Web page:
Quantum mechanics is a branch of fundamental physics which deals with nature and behavior of atoms and subatomic particles.
It describes the mysterious behavior of photons, electrons and other fundamental particles which constitute the universe at the fundamental level.
Classical mechanics or physics describes the behavior and motion of macroscopic objects. It is quite useful, traditional and applied field. It is still the basis of most of engineering and technology today. Now, new technology is emerging which is not based on classical mechanics, instead, it is based on quantum mechanics.
The discovery of the photoelectric effect by Heinrich Hertz in 1887, the 1900 quantum hypothesis by Max Planck and explanation of photoelectric effect by Albert Einstein in 1905 can be jointly regarded as the birth of quantum mechanics.
According to Planck’s quantum hypothesis, energy in the radiation could only be produced in finite lumps, commonly called photons. Next important development is Bohr’s theory of hydrogen atom which is based on the example of solar system with an extension of Planck’s idea that angular momentum has also to be quantized (in addition to energy).
The term “quantum mechanics” was coined later on in early 1920s when the era of modern quantum mechanics started.
Next development, described here, is considered the most fundamental in the history of quantum mechanics. It is Schrodinger wave equation which he derived in 1925. Erwin Schrodinger got Nobel Prize in physics in 1933 due to this greatly appealing work.
Schrodinger equation is a linear differential equation and describes the wave or state function of atomic system. Wave function describes the quantum mechanical system in position and time. Schrodinger equation is not the only way to study quantum mechanical systems.
There are other parallel formulations: (i) Matrix formulation of quantum mechanics which was introduced by Werner Heisenberg, and (ii) Path integral formulation given by Richard Feynman. In another formalism, Paul Dirac unified matrix mechanics and the Schrodinger equation into a single formulation.
Relativistic quantum mechanics is a merger of quantum mechanics with special relativity. Relativistic quantum mechanics is developed in the perspectives of physics at high energy accelerators and early evolution of the universe, including the original Big Bang.
The most advanced accelerator of the world is the Large Hadron Collider (LHC), which is located at the CERN Switzerland. Quantum mechanics and special relativity are being tested there.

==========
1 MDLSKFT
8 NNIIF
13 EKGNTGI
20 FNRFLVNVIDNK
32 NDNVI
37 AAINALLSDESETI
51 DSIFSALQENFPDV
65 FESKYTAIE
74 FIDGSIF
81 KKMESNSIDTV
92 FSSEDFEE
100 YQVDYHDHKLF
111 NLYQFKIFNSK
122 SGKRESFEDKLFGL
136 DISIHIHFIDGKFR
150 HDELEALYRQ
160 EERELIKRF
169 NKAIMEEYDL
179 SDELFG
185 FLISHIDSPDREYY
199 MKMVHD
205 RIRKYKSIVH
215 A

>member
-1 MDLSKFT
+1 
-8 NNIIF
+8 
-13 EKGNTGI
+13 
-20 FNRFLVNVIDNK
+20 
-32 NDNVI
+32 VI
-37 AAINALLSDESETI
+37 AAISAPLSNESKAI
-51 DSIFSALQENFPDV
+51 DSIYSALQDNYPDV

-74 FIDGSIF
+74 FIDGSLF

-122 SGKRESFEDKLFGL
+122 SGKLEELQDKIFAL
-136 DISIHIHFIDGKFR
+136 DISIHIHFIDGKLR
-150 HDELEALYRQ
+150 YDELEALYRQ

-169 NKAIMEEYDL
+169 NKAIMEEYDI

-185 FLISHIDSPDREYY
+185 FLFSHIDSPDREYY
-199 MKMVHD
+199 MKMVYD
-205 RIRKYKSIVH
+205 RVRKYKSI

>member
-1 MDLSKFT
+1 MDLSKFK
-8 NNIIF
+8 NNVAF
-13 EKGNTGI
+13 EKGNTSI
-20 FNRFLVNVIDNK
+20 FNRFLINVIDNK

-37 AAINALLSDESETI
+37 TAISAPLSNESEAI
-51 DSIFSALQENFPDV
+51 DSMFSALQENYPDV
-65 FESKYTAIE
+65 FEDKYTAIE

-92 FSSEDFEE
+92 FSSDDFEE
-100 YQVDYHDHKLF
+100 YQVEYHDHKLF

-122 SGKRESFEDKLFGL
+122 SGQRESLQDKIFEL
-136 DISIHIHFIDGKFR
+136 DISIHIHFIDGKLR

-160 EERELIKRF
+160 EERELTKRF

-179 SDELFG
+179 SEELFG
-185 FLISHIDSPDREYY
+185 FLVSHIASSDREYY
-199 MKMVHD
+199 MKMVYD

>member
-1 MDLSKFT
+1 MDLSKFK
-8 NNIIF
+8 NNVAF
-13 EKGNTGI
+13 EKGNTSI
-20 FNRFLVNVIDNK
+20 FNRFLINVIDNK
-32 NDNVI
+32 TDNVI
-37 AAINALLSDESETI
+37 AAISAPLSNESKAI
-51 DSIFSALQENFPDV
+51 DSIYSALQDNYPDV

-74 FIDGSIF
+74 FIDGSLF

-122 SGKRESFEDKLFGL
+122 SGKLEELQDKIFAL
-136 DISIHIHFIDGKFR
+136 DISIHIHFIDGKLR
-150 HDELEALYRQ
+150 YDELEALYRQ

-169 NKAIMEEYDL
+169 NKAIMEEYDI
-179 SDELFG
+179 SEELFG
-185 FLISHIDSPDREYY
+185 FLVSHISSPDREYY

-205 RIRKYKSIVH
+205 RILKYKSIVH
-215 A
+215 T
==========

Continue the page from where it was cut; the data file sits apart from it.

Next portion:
Quantum Field Theory (QFT) is an advanced theoretical framework built majorly on quantum mechanics. It combines quantum mechanics with classical field theory and special relativity.
It started in 1920’s and achieved a stage of maturity in 1950’s with the development of renormalization procedure. It is continuously developing with time.
Quantum mechanics has a number of present and future applications. Quantum mechanics is the only way to understand/predict behavior of subatomic particles including electrons, protons, neutrons and a number of other particles.
Quantum mechanics is used to understand individual atoms and their mutual bonding. Quantum chemistry has sole depence on quantum mechanics. Many electronic devices employ quantum mechanical processes.
Examples are transistors, various kinds of nano- and micro-scopies. Other exhaustive applications are cryptography and quantum computing.
A number of paradoxes are associated with a privileged observer in quantum mechanics. These paradoxes are the result of applying quantum mechanics to everyday objects or understanding quantum mechanical phenomena with classical notions.
Schrodinger’s cat is the most popular. Details of these paradoxes are available in different physics and general encyclopedias, including Wikipedia.
Quantum mechanics is found very absurd when seen in comparison with our everyday observations and common sense. Common examples are light and electrons, which have conflicting dual nature of particle and wave. Absurdity of quantum mechanics can be described by a number of quotes by great quantum mechanics developers.
Three examples are given below;
Lesson: Nature is absurd at atomic and subatomic scales.
Declaration: Information presented here is taken from several in-print and digital sources and is described here in a coherent manner for a broad scope of readership.